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Craig Venter's DNA

By Alla Katsnelson | September 4, 2007

J. Craig Venter, famed geneticist (and member of The Scientist's linkurl:editorial board;https://www.the-scientist.com/about/themagazine/editorialboard/ ) who this summer made headlines with the development of a technique for creating a linkurl:synthetic;https://www.the-scientist.com/news/display/53341/ bacterial cell, once again hit the news with today's linkurl:publication;http://biology.plosjournals.org/perlserv/?request=get-document&doi=10.1371/journal.pbio.0050254 of his own genome in a paper

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Have a question about pandas?

By Ivan Oransky | August 31, 2007

In May, we brought you a linkurl:story;https://www.the-scientist.com/article/display/53115/ by Jerry Guo, who traveled to China to report on efforts to boost that country's population of pandas. (See a slideshow about the panda facility linkurl:here;https://www.the-scientist.com/2007/5/1/19/100/ .) One of the people Guo interviewed was Lu Zhi, director of Conservation International's China office. Zhi questioned some of China's efforts, especially those at Wolong Nature Reserve, which is planning

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NIH to bank genome-wide association data

By Alla Katsnelson | August 29, 2007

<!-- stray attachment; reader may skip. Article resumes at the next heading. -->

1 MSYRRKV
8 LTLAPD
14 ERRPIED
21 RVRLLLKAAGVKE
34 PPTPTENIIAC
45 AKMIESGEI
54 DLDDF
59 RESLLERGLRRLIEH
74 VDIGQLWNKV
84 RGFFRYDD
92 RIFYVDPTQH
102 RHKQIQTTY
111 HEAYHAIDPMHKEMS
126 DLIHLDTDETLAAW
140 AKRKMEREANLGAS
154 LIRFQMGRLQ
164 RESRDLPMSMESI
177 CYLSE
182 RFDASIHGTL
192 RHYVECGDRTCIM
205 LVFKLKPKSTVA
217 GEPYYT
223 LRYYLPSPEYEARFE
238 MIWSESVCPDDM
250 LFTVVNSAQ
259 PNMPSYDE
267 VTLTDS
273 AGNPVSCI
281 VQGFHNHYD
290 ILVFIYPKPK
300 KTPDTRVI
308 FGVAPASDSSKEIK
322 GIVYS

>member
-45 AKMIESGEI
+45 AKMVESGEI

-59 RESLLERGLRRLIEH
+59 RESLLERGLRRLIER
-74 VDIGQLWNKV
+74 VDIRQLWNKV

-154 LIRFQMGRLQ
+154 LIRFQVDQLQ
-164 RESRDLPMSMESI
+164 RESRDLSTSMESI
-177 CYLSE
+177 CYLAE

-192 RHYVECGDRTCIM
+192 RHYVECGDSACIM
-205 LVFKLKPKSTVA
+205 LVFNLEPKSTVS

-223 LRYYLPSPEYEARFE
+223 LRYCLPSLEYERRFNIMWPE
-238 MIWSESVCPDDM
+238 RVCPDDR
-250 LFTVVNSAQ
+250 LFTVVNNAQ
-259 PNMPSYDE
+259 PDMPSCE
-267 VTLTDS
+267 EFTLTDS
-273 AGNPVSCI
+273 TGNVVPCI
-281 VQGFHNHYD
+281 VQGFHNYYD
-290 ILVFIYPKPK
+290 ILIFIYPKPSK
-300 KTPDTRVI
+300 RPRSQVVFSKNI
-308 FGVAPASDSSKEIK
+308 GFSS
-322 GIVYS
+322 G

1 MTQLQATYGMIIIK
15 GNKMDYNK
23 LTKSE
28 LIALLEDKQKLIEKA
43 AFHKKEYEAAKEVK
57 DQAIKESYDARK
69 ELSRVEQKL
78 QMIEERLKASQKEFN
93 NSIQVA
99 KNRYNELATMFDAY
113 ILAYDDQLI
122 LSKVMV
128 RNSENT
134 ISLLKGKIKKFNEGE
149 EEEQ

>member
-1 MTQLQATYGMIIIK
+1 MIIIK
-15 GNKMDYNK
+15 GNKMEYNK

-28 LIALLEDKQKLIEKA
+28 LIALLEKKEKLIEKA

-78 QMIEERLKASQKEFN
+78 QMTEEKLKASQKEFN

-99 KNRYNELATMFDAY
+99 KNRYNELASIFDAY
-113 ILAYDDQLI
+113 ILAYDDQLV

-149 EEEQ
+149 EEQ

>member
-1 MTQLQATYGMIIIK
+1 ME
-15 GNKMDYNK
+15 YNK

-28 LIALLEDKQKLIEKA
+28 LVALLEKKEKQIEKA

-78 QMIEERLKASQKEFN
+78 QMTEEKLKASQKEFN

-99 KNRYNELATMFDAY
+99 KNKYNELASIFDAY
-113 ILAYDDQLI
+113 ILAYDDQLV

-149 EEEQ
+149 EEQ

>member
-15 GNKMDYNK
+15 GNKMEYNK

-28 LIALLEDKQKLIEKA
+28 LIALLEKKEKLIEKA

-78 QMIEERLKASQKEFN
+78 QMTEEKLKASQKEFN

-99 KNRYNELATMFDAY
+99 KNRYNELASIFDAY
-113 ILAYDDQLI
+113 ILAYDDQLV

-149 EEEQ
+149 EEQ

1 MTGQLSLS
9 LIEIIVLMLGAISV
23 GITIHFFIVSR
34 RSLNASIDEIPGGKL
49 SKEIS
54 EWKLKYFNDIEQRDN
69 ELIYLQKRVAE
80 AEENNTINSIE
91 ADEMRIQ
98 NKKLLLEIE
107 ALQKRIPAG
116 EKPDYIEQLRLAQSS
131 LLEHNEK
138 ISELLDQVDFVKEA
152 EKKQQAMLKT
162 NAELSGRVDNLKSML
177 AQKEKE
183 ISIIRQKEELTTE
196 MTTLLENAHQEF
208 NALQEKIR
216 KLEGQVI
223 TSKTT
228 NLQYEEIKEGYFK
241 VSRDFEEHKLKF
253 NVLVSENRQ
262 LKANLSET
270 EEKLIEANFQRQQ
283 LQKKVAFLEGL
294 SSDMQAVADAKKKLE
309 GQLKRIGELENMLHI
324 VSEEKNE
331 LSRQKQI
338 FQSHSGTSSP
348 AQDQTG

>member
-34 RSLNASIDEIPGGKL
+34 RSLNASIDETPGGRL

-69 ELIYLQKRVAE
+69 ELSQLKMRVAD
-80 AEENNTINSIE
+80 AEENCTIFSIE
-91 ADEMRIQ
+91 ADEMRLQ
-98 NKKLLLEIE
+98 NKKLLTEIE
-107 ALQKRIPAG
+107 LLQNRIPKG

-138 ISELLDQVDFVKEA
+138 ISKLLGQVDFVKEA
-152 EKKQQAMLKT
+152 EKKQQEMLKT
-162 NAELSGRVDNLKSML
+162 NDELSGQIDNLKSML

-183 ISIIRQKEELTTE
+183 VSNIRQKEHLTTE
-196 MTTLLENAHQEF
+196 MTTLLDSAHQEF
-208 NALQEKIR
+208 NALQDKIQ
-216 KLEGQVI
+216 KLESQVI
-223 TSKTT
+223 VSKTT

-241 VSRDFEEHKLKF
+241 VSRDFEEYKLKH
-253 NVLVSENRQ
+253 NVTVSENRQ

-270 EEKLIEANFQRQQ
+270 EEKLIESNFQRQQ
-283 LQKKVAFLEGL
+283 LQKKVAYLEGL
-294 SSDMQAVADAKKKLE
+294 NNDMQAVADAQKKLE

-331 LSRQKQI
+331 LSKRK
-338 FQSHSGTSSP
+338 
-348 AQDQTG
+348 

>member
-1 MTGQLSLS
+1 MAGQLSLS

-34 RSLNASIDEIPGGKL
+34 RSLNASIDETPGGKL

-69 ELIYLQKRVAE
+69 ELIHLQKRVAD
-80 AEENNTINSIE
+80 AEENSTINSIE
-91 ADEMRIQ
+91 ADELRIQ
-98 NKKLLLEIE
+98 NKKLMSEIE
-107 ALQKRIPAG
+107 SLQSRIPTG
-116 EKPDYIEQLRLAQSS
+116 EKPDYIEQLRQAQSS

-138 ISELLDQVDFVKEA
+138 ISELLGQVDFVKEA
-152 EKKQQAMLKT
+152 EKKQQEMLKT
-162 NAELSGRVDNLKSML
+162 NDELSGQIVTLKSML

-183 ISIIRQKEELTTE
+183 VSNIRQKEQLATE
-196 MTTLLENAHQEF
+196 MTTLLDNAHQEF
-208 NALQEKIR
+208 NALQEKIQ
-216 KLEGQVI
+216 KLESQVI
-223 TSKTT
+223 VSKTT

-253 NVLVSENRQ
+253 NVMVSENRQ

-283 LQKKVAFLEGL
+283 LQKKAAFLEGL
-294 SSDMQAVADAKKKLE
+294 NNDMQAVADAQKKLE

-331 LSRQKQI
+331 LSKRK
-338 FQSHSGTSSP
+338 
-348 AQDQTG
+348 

As of January 25, 2008, researchers conducting genome-wide association studies with NIH funding will be required to submit their data, stripped of information that could identify individual study participants, to the a linkurl:central repository;http://www.genome.gov/Pages/About/OD/OPG/GWASFR-082807.pdf at the National Library of Medicine. The database will allow researchers not connected with an original study to mine another lab?s data in search of further gene associations. linkurl:Plans;ht

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Questions about NIH agency chief linger

By Bob Grant | August 29, 2007

One lawmaker has levied more allegations of mismanagement against linkurl:David Schwartz;https://www.the-scientist.com/news/home/53502/ , director of the National Institute of Environmental Health Sciences. Last week, Schwartz temporarily stepped down from his position while the National Institutes of Health, which oversees NIEHS, conducts a linkurl:"comprehensive review of the management and leadership";http://www.nih.gov/news/pr/aug2007/od-20.htm at the agency. Senator linkurl:Charles Grassley

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Head scientist leaves CIRM

By Bob Grant | August 27, 2007

Arlene Chiu, the interim chief scientific officer at the linkurl:California Institute for Regenerative Medicine;https://www.the-scientist.com/article/display/22768/ , has announced that she will step down from her post at the end of October. In a CIRM statement Chiu writes that she'll be moving from San Francisco, where CIRM is headquartered to her home in Los Angeles to "pursue new professional directions." Chiu will serve as a consultant to the agency through April 2008, advising newly chosen